The shipping industry globally is experiencing shortage of empty containers and southern African ports have not been spared.
This is according to Elia Mwenyo, the acting commercial service executive of the Namibian Port Authority (Namport).
According to Mwenyo, the knock-on effect from the Covid-19 pandemic has hamstrung exports and imports of cargo worldwide.
“The crisis has ascended, firstly, due to the decrease in the number of available containers; most ports were congested, as the number of labourers was reduced. Thirdly, a drop in the number of ships operating – and fourthly, the impact of consumer buying patterns, as societies experienced rolling lockdowns and uncertainty about their employment, severely hindered shipping liner business,” he says.
Mwenyo further explained that Namport continues to work closely with stakeholders to alleviate the shortage as best they can, adding that the disruption of the empty container shortage is pre-empted to subside as of June 2021.
“However, our efforts to curb the shortfall of empty containers continues to hamper clients’ businesses,” he explained.
The preferred port
Despite this challenge, Mwenyo said Namport continues to increase its share of cargo handling and position itself as the preferred gateway for the SADC market.
“The cargo handling volumes increased despite the ongoing Covid-19 pandemic. The overall cargo volumes handled at both Namibian ports increased by 633 830 tonnes or 11% in comparison to the previous financial year (1 April 2019 - 31 March 2020), respectively,” said Mwenyo.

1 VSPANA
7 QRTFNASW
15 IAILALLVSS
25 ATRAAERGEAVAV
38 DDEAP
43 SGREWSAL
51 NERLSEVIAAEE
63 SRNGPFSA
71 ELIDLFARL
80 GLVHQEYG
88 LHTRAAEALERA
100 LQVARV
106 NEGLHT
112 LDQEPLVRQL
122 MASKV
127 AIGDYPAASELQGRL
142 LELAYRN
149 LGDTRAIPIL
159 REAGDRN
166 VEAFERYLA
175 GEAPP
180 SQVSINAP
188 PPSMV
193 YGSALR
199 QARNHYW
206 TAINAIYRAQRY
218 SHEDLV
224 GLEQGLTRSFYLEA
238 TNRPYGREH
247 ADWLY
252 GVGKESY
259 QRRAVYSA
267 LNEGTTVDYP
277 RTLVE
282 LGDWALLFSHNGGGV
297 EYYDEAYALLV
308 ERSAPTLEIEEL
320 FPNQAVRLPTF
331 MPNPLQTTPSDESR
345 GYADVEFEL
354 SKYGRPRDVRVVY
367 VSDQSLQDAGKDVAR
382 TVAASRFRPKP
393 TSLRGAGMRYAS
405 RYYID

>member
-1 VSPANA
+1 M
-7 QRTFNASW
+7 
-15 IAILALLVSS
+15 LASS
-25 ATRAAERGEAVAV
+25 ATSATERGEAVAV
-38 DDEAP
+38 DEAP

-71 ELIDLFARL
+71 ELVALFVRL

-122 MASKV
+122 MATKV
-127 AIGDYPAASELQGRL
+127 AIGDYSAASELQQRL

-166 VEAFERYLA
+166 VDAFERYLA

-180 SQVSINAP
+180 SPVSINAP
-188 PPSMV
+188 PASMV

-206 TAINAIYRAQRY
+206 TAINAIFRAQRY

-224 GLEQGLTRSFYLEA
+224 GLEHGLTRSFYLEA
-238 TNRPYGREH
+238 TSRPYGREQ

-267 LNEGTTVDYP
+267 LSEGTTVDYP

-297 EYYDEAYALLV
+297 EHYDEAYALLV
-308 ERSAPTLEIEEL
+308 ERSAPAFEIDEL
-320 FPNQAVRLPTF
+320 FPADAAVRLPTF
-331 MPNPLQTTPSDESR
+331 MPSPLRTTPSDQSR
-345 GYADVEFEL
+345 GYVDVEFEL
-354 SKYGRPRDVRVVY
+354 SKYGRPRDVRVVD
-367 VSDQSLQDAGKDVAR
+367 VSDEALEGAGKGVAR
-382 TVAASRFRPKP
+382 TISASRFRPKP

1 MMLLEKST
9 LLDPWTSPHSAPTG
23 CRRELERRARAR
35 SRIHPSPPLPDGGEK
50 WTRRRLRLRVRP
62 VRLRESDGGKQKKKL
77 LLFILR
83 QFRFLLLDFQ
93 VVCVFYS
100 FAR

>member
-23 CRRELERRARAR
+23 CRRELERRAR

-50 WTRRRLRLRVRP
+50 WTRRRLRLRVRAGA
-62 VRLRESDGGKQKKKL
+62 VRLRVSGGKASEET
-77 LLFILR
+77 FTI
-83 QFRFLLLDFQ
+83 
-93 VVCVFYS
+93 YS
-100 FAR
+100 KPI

He added that the TEU’s (containerised boxes) handled over the year ended 31 March 2021 increased year-on-year by 7 338 TEU’s or 5% on the back of increased transhipment volumes. The surge of transhipment volumes was due to the disruption in carrier networks, resulting in vessels being re-routed to the Port of Walvis Bay.
The bulk and break-bulk volumes also increased by 498 733 tonnes or (14%), in comparison to the previous financial year ended (1 April 2019 - 30 March 2020).
The commodities that recorded the largest increases are copper, charcoal, bagged salt, fish and fish products, petroleum, wheat, vehicles, sulphur and manganese ore.
“Overall, we remain positive about the medium to long-term prospects of the business. We anticipate the growth trajectory to remain for a while, premised on focused marketing efforts, operational efficiency enhancement and the containment of costs,” said Mwenyo.